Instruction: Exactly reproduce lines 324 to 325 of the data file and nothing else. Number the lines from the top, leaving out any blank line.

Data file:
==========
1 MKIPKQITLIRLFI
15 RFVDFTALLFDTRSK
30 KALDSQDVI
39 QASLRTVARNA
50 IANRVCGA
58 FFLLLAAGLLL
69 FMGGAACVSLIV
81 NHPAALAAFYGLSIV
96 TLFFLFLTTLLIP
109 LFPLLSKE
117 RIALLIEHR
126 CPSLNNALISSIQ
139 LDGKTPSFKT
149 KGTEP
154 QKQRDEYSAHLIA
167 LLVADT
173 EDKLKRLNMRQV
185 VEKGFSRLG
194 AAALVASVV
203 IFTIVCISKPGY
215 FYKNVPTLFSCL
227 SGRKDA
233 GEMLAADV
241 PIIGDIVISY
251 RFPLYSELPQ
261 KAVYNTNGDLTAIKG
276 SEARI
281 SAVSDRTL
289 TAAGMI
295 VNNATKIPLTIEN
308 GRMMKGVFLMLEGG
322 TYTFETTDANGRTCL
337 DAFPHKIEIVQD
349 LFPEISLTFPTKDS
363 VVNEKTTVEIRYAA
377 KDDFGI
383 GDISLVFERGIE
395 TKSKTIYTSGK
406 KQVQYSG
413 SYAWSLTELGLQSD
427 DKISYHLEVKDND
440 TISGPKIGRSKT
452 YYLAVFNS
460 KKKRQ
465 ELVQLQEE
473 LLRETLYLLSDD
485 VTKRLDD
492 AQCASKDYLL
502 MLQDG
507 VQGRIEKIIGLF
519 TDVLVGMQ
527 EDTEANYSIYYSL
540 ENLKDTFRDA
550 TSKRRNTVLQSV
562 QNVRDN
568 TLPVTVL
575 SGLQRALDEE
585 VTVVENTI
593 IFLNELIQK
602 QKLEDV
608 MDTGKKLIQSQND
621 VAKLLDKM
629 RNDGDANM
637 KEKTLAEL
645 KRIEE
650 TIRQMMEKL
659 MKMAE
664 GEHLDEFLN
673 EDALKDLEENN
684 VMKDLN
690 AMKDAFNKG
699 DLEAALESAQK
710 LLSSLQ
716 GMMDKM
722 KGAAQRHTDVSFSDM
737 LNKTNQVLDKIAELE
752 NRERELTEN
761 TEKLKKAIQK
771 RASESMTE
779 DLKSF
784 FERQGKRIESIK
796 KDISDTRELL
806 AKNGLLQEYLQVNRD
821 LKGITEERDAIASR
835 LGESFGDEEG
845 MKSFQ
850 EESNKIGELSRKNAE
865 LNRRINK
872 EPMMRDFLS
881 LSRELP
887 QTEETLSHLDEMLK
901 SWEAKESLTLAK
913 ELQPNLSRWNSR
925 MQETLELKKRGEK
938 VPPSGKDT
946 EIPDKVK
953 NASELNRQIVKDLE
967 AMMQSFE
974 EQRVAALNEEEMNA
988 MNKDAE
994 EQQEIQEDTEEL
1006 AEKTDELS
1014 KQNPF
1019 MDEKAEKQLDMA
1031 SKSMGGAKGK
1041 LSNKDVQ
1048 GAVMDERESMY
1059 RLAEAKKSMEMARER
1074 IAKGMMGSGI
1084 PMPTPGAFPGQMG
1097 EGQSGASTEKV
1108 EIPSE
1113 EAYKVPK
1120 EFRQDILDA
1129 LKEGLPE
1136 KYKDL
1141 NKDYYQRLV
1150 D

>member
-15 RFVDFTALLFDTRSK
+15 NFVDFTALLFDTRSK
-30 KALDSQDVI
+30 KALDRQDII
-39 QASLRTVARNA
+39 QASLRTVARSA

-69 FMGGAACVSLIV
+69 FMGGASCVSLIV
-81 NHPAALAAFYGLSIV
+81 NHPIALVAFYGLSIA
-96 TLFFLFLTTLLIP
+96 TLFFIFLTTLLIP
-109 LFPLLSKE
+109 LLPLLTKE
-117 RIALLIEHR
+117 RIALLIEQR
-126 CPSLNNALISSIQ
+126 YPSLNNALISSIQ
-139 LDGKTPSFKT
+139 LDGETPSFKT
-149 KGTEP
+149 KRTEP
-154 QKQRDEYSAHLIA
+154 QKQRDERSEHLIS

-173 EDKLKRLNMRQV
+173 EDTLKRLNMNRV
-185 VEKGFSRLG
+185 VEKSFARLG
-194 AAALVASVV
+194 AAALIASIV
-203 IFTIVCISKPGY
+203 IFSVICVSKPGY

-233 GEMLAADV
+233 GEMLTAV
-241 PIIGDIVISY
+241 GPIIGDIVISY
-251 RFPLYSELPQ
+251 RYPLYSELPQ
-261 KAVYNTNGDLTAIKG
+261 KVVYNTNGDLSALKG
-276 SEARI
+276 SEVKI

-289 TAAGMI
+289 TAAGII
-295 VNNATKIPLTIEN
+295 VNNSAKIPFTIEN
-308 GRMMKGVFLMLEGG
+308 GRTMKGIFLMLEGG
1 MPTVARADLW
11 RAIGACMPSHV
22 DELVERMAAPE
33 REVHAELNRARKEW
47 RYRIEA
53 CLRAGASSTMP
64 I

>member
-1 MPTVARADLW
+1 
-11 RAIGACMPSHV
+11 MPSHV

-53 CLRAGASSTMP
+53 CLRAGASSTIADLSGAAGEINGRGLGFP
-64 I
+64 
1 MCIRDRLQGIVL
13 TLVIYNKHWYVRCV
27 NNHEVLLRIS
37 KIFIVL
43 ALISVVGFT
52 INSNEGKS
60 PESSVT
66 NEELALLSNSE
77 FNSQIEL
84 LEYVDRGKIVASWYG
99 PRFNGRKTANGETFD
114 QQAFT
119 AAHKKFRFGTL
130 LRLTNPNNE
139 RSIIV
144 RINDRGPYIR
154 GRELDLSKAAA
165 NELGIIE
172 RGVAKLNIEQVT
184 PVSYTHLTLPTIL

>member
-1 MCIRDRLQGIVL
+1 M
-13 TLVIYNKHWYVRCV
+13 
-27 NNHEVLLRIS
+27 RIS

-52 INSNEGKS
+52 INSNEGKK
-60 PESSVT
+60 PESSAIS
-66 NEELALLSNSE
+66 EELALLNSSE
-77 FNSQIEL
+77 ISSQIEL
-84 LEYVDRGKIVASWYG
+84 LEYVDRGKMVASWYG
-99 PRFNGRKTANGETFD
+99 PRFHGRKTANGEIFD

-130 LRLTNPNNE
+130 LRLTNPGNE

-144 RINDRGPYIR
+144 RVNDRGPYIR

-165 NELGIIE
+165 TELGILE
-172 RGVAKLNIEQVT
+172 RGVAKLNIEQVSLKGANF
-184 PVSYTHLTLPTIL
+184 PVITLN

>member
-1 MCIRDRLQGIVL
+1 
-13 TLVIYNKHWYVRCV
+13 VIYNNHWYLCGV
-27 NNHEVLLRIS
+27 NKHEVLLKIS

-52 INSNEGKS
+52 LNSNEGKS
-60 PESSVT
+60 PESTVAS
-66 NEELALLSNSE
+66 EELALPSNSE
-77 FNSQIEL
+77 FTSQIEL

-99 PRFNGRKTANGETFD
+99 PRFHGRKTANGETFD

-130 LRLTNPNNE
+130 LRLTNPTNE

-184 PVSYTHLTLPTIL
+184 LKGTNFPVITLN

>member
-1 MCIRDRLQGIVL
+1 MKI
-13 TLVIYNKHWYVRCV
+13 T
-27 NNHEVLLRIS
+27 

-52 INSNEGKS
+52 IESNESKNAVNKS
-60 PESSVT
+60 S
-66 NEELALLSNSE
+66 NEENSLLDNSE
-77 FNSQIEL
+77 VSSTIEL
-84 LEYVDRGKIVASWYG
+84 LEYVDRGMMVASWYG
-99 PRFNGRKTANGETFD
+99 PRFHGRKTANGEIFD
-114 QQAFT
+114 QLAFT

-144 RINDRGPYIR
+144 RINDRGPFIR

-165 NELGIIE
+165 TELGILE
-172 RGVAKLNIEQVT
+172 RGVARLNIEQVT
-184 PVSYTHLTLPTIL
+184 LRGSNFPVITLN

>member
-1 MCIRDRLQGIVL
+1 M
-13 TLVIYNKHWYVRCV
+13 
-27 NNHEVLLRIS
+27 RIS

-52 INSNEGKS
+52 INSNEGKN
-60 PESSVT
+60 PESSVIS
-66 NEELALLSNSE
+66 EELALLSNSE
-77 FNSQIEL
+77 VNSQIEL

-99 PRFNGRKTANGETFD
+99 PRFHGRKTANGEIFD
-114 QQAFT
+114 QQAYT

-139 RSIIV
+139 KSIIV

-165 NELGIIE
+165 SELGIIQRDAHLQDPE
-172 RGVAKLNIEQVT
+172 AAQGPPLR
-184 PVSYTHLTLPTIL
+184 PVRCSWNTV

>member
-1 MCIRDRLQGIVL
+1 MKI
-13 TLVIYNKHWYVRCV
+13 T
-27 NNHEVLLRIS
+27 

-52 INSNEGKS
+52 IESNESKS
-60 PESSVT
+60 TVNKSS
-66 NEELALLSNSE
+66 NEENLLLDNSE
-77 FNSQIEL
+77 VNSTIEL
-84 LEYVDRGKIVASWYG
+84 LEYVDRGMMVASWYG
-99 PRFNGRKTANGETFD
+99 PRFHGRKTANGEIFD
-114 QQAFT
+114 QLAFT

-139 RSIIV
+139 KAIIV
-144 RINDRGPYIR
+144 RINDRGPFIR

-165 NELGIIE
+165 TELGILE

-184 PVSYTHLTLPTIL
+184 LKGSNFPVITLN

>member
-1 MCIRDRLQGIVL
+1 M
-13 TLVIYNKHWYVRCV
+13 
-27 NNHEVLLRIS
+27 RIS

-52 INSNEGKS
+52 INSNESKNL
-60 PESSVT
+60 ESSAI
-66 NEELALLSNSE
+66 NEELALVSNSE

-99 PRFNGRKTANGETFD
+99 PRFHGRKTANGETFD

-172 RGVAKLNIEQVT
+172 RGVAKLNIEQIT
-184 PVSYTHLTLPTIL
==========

+77 VNSTIEL
-84 LEYVDRGKIVASWYG